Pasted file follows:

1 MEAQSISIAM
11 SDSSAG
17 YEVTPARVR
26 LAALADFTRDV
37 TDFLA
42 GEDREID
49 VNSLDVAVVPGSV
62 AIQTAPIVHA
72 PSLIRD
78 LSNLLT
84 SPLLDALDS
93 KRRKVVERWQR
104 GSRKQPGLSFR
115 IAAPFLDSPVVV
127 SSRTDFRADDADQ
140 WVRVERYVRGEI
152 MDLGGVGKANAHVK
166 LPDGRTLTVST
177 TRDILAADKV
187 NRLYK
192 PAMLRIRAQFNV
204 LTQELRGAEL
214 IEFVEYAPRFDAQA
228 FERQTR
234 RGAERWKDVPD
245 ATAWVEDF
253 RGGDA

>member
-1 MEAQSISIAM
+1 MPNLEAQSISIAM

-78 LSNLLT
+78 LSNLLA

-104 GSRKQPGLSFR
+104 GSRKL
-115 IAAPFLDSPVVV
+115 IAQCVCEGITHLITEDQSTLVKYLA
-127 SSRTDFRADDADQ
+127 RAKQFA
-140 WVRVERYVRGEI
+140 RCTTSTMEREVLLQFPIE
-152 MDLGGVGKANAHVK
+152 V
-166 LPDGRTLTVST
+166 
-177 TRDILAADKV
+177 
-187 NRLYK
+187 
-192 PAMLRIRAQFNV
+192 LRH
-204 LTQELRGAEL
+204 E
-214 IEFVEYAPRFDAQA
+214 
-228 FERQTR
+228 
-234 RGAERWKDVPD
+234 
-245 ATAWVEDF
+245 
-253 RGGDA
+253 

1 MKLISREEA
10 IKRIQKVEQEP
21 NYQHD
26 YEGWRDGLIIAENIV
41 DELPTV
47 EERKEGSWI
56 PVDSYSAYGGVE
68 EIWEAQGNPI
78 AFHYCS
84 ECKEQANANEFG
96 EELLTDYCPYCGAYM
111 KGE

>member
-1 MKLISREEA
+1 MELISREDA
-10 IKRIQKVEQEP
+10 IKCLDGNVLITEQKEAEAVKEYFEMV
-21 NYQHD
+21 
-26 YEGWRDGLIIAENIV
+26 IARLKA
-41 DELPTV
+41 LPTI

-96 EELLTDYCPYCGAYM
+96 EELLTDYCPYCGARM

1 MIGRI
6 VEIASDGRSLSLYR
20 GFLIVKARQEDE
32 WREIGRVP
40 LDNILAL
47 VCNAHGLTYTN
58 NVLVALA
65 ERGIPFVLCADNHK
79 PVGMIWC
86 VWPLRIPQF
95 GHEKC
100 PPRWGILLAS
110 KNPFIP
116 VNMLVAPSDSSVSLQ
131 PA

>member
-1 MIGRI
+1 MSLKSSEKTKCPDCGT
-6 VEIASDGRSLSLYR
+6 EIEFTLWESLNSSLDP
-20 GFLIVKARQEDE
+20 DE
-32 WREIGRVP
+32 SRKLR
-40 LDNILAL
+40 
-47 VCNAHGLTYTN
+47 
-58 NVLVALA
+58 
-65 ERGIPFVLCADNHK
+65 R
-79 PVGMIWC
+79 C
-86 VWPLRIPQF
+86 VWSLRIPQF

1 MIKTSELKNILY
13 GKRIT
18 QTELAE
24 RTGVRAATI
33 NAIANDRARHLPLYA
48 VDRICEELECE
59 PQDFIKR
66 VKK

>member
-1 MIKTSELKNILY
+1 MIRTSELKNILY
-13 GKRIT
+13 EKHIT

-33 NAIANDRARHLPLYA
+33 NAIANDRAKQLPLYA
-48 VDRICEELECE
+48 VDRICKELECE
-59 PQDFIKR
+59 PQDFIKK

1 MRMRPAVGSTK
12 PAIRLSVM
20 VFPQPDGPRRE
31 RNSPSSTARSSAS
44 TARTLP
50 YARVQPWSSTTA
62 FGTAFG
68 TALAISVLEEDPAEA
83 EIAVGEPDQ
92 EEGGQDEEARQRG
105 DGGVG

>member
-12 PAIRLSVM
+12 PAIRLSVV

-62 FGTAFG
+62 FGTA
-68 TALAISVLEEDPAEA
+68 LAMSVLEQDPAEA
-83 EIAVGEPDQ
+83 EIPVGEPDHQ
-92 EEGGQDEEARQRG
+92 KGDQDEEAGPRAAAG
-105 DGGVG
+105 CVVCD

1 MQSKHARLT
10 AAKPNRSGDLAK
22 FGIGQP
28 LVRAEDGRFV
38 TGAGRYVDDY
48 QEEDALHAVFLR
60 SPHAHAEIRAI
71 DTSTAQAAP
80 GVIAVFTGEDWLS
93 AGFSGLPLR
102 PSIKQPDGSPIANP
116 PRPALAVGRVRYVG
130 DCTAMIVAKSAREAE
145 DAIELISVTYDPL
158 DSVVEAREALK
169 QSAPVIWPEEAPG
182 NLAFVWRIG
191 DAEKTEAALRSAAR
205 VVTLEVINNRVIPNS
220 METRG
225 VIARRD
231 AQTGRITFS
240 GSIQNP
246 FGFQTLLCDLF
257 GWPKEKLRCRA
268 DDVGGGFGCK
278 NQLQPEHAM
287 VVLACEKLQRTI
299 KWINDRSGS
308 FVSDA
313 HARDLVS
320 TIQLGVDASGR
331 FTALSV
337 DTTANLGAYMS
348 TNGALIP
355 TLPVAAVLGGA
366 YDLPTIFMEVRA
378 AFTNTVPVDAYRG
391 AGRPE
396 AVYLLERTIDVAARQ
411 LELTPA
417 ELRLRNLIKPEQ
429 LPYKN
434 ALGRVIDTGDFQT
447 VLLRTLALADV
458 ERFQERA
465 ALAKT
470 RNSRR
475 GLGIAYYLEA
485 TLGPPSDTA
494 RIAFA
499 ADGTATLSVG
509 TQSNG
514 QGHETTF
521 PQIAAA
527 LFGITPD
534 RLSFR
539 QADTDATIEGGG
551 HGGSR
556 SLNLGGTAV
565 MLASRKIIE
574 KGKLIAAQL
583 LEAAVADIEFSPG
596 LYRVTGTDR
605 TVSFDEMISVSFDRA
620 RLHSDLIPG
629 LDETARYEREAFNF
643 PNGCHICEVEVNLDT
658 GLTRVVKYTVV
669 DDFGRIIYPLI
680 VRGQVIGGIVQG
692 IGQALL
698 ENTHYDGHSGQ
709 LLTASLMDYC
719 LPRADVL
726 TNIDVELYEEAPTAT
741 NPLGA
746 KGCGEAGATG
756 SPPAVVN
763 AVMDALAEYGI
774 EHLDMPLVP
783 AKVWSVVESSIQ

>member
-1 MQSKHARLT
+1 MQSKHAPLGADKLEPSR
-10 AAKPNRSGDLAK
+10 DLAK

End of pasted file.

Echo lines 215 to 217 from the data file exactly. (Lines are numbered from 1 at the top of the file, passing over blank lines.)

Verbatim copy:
475 GLGIAYYLEA
485 TLGPPSDTA
494 RIAFA